Despite being broadcast just past 11pm, this television documentary, narrated by Jon Snow made seismic waves which led to international pressure piling on the Sri Lankan government and civilian rebels, the Tamil Tigers, to bring the decades-long civil war to an end. It heavily upset the various factions of the war and international relations were up in the air (not to mention Macrae under diplomatic security). Catch it on All 4.

Triumph of the Will/Triumph des Willens (Leni Riefenstahl, 1935) 110 min

This one didn't so much change the world for the good. Leni Riefenstahl is the foremost propaganda filmmaker of the Nazi movement. She made Triumph in order to rally the Nazi territories and renew encouragement for the Nazi movement. It acted as a battle cry for the Nazis to go ahead with full force to ensure the longevity of the Third Reich. The war was fully backed and the belligerents were hated more than ever. Frank Capra said of the film that it: "fired no gun, dropped no bombs. But as a psychological weapon aimed at destroying the will to resist, it was just as lethal…" And he rebutted with…

Why We Fight series (Frank Capra, 1942-1943) seven films

A series of films funded by the US Government in direct response to Riefenstahl's film. It hid the idea that the Nazis could win the war by assuring the American public that the Nazi system engendered support by brainwashing them. It led to the support by the American people to join forces with the Soviets in order to partake in WWII.

Supersize Me (Morgan Spurlock, 2004) 100 min

It didn't quite change the world but it changed the nature of one of the world's most global businesses. In order to examine the health effects of fast food, Spurlock embarks on a diet of only McDonald's meals for a whole month. It was spurred on by a lawsuit against McDonald's that ended in their favour unless it could be proven that eating McD's is chronically unhealthy. In steps Spurlock. The findings portrayed saw the world's biggest fast food chain overhaul their menu by adding a quota of healthy food.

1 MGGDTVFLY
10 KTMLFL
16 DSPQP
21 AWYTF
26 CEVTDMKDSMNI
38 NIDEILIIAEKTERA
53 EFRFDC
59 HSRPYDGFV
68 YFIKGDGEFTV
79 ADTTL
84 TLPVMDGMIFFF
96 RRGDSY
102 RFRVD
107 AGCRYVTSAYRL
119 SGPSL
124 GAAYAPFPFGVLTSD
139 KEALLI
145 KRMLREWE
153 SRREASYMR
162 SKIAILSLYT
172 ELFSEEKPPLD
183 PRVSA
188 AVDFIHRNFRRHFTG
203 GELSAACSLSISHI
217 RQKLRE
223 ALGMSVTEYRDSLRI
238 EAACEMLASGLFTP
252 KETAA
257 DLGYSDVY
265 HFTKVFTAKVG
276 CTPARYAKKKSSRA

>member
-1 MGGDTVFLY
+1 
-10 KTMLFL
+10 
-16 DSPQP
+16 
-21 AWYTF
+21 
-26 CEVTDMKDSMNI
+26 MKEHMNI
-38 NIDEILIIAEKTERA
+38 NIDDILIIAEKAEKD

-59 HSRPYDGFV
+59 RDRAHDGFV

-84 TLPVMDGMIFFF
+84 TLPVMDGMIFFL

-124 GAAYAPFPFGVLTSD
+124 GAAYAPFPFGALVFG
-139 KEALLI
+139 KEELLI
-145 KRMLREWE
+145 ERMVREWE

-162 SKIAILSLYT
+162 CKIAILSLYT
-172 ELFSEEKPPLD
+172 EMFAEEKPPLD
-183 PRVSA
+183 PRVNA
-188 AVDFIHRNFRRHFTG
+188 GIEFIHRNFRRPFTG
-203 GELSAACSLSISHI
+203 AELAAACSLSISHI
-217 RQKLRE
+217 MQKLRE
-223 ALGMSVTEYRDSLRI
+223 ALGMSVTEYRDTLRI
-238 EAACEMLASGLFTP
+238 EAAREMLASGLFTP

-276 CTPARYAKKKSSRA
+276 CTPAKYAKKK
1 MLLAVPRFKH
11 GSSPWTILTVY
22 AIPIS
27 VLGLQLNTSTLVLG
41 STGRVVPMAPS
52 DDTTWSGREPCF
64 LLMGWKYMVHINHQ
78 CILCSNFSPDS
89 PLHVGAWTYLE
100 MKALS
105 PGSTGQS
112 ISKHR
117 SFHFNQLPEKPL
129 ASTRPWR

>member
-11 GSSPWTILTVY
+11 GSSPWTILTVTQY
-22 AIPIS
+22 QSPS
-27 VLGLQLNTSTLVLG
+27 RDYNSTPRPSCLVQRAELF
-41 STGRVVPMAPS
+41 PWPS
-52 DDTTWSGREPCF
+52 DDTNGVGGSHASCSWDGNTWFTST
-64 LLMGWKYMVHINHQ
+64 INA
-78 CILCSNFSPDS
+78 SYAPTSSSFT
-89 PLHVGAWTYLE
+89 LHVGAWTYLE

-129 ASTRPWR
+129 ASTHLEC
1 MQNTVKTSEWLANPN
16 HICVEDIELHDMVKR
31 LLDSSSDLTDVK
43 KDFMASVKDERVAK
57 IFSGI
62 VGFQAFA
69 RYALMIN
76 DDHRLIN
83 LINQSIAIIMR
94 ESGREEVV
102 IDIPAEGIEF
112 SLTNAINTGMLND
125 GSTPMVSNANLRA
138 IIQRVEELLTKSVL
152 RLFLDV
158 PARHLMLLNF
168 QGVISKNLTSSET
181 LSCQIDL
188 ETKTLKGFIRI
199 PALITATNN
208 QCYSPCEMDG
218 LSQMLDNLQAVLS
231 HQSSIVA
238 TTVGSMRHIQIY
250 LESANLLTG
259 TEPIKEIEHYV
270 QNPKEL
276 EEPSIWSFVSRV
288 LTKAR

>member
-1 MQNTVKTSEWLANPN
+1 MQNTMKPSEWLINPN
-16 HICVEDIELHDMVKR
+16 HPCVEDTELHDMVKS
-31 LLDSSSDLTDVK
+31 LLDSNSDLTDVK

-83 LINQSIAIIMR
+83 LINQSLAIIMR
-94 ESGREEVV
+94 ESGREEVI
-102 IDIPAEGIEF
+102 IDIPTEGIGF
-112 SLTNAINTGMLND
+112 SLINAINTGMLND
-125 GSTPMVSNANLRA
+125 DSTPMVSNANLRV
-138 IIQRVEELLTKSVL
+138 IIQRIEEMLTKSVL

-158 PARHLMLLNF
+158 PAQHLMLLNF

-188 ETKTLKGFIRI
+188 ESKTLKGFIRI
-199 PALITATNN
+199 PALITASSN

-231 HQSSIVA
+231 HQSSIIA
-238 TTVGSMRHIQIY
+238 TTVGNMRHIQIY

Titicut Follies (Frederick Wiseman, 1967) 84 min

The most haunting doc on the list. Wiseman led us on a tour around the Massachusetts Correctional Institution Bridgewater. The hospital for the "criminally insane" houses patients who are grossly abused in barely imaginable ways. The film was the first of its type to be banned from circulation in the United States until 1992 on the grounds that it invaded the patients' privacy, despite having explicit permission to film constantly supervised. In the years following the case, a number of similar facilities were shut down or scaled back. Bridgewater stayed open. It did a great deal for mental health treatment and awareness.

Occupation 101 (Abdallah Omeish, Sufyan Omeish, 2006) 90 min

Many, many documentaries have been made about the Palestine-Israel conflict. Not one made as much of a difference as Occupation. It takes an informed look at the facts and figures surrounding the conflict with a particular look at the intervention of the US Government. It gives the audience the tools to look at the conflict based on their own decisions as well as making it a visual treat. It brought about a revelation about America's allegiances and opinions by both sides of the civilians affected.

Any you think I've missed? Let us know in the comments!

Image courtesy of Flickr/Dennis Amith

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Bhavesh Jadva

Bhavesh Jadva Voice Team

Former Media Editor on Voice and former Arts Award Editor on AAoV covering film, TV, music and comedy.